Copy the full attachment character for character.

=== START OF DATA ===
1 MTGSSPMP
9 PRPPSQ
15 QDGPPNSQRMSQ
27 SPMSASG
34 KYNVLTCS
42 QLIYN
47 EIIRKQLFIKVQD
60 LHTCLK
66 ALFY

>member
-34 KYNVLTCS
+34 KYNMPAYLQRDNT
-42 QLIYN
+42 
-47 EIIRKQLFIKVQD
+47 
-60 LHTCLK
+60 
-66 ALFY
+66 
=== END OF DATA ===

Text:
1 MTGSSPMP
9 PRPPSQ
15 QDGPPNSQRMSQ
27 SPMSASG
34 KYNVLTCS
42 QLIYN
47 EIIRKQLFIKVQD
60 LHTCLK
66 ALFY

>member
-34 KYNVLTCS
+34 KYNMPAYLQRDNT
-42 QLIYN
+42 
-47 EIIRKQLFIKVQD
+47 
-60 LHTCLK
+60 
-66 ALFY
+66 